Following is the Summary of ECONOMIC SURVEY 2016-17 – Chapter 13 – The ‘Other India’: Two Analytical Narratives on States’ Development
This chapter looks into
- If the problems associated with foreign aid and natural resources internationally also cause issues in the Indian states.
- If the redistributive resource transfers (RRT) from the Centre and revenue from natural resources for Indian states produce state outcomes, including per capita consumption, GDP growth, development of manufacturing, own tax revenue effort, and institutional quality.
- Can RRT be tied to fiscal and governance efforts of the states as provided for by the Thirteenth Finance Commission?
- Can a universal basic income (UBI) be provided directly to households in states receiving large RRT and reliant on natural resource revenues?
The Indian growth take-off since 1980 is associated with Peninsular India, the states of Gujarat, Maharashtra, Tamil Nadu, Karnataka, Kerala, and Andhra Pradesh—which have grown faster and advanced more rapidly economically when compared to the so called ‘Other Indias’ the states including not just hinterland India, but also the India of forests, of natural resources, and states with ‘Special Category’ status.
The success of Peninsular Indian states has offered three interesting and different models of development:
- The traditional East Asian mode of escape from development based on manufacturing (Gujarat and Tamil Nadu);
- The remittance-reliant mode of development exemplified by Kerala;
- The distinctive, “Precocious India” model based on specializing in skilled services (Karnataka, Andhra Pradesh and Tamil Nadu)
Other states have been relatively less successful, but they are interesting in their own right because they have conformed to other models of development. This chapter studies two such models of development:
- Those based on “aid” or special status,( North-eastern states and Jammu and Kashmir and Himachal Pradesh)
- Those based on natural resources. (Jharkhand, Chhattisgarh, Odisha, and Rajasthan.)
The definition of natural resources includes coal, onshore oil and natural gas, major and minor minerals but excludes forest cover.
This chapter examines in an analytical manner the experience of these states.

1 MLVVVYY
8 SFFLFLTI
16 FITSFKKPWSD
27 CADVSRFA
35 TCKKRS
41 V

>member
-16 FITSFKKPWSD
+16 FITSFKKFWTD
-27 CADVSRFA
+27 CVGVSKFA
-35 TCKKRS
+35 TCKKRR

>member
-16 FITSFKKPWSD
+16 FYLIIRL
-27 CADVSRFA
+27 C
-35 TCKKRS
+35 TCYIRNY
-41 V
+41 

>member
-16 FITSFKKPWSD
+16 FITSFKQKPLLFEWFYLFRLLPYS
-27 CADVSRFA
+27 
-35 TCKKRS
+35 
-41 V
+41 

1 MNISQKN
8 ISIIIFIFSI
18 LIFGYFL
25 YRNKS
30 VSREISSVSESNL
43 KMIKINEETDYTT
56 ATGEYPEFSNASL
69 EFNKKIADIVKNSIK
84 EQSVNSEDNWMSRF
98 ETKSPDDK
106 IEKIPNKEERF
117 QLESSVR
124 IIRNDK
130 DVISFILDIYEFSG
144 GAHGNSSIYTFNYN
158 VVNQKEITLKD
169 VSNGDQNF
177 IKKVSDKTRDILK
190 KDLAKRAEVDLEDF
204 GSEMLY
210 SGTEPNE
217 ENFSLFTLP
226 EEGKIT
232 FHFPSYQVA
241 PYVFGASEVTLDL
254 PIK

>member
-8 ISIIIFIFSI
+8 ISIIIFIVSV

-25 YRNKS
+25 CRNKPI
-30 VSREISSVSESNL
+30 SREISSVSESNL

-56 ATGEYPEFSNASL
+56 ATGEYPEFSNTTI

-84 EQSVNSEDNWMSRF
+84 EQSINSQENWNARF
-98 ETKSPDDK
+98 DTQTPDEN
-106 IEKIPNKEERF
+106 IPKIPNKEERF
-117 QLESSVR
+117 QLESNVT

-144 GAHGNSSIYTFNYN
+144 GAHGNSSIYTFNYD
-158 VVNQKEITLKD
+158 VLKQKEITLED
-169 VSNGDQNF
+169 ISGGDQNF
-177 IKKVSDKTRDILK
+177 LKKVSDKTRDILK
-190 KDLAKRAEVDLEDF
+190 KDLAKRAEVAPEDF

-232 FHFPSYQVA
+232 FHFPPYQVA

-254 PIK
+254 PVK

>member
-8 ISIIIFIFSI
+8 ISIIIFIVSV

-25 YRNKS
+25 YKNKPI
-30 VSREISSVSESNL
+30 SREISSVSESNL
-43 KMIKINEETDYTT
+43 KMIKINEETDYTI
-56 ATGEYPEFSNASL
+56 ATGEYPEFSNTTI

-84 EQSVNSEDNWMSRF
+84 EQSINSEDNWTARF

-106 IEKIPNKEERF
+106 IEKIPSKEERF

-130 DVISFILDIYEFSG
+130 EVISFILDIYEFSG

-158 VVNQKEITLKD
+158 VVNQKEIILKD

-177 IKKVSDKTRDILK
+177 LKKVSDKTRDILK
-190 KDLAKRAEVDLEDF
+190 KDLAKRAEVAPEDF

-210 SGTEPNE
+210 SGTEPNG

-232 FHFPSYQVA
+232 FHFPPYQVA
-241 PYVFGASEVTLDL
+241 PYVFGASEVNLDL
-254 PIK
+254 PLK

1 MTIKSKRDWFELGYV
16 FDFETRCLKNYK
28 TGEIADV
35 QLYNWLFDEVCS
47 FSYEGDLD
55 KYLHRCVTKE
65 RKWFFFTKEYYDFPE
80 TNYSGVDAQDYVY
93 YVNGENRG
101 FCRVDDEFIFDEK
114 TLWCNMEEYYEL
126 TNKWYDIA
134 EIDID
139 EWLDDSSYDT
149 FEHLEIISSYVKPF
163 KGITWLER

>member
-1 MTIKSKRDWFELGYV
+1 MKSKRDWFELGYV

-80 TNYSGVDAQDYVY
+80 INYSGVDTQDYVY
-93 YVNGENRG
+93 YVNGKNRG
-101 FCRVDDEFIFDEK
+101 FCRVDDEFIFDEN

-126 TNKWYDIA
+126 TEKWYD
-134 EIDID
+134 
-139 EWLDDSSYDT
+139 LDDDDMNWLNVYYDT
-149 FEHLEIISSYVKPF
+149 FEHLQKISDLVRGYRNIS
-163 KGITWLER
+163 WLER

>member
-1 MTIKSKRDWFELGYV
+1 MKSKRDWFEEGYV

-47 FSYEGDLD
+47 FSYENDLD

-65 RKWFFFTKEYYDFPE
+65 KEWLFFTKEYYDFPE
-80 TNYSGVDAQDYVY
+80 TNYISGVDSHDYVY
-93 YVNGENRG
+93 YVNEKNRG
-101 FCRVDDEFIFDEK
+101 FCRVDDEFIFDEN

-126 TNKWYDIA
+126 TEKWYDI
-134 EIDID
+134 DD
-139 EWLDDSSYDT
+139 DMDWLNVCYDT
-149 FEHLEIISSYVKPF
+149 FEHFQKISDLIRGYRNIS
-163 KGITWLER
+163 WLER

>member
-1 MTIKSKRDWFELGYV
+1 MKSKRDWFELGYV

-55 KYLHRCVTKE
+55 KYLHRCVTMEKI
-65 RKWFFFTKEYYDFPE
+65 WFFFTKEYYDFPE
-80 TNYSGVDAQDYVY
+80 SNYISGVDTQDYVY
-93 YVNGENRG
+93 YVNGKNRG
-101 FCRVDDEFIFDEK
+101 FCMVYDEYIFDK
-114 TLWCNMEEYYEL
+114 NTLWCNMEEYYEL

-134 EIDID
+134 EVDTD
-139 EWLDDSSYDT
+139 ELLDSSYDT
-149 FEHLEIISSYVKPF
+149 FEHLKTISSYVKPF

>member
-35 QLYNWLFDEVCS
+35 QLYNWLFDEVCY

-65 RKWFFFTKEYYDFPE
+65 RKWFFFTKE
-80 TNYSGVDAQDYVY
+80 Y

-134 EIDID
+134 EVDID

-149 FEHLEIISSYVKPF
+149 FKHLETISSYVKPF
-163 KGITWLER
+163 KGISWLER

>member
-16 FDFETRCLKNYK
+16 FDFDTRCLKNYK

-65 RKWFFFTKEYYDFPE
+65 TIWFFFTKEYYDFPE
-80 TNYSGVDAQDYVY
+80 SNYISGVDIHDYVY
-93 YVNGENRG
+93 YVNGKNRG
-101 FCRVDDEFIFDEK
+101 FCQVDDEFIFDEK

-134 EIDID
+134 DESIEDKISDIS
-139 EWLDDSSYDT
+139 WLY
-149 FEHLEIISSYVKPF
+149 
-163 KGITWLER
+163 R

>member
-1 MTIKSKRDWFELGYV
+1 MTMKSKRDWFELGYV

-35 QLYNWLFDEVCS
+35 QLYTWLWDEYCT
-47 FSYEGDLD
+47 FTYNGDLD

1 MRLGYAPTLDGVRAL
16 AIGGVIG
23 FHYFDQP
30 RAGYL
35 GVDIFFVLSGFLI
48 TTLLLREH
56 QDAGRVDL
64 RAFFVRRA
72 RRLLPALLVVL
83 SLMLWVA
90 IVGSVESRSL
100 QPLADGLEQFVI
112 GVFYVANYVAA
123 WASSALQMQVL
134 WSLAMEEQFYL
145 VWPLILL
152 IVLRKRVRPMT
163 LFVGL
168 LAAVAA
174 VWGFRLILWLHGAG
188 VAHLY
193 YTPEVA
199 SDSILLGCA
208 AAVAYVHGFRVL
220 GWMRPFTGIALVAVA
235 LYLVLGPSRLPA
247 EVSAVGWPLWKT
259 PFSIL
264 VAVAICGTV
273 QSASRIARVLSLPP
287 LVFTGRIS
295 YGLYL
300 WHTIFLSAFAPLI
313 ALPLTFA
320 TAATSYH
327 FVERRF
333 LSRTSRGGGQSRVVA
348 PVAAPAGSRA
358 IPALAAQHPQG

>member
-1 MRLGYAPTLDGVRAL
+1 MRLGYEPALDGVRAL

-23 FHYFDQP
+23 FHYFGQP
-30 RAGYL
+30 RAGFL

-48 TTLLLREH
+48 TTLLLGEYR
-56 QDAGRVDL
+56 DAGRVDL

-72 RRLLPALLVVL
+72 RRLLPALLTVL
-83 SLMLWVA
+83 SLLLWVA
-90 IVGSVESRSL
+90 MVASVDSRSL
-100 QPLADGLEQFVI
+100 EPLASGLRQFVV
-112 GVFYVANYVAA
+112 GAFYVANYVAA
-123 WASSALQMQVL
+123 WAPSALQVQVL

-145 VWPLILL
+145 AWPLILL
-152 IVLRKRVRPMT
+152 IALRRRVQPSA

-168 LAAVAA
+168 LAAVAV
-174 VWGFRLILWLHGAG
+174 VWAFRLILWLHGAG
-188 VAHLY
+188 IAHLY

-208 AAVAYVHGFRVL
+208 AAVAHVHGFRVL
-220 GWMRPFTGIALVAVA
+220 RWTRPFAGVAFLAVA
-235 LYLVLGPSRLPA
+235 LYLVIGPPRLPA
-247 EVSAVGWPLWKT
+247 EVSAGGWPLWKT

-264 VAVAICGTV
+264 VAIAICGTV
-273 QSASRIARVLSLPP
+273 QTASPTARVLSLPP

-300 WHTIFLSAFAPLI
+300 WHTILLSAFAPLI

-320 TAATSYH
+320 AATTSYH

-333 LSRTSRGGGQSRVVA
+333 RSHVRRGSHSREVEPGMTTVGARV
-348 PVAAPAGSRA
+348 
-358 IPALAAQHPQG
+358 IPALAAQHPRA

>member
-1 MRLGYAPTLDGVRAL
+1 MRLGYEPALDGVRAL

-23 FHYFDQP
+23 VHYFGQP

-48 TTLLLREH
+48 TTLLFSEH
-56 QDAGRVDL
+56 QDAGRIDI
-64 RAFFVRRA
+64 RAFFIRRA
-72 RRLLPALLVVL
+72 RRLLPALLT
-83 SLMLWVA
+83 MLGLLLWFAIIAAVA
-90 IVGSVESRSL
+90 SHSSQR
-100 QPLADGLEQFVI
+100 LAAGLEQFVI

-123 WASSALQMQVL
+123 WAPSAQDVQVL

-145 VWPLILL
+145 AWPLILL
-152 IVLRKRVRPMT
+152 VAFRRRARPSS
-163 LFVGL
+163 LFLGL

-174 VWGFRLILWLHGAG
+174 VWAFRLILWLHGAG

Impact of Redistributive Resources
- At the time of India’s independence, most economists held that developing countries were poor because they lacked capital, so the key to development was foreign aid.
- There was only one possible exception to this rule- countries with vast amounts of mineral resources could mine and sell them, allowing the proceeds to be invested in physical or human capital
- India was never completely convinced of this paradigm. For many years, it accepted aid, but tried to rely on its resources as much as possible, with the aim of winding down its aid dependence as quickly as possible.
This strategy has proved successful for us.
Why Aid doesn’t work?
- Aid perpetuates resource dependency, recipient countries may fail to develop their own tax bases or their institutions more generally.
- And it is institutions, tax revenues, and incentives that have been found to be critical for growth, much more than overall resource availability.
- Another potential downside of aid is that it could trigger “Dutch disease”, named after the impact that discovery of natural gas in the North Sea had on the domestic economy in the Netherlands.
- This windfall caused the real exchange rate to appreciate as the extra income was spent domestically, pushing up the price of non-tradables, such as services geared to the local economy.
- The higher prices for services then eroded profitability in export and import-competing industries, de-industrialising the economy, with the share of manufacturing in the economy falling.
- Similar effects have occurred in Canada, Australia, Russia, and Africa.
Despite these international examples and the lessons of India’s own experience with foreign aid, it has provided extensive transfers to certain poorer states in an attempt to spur their development.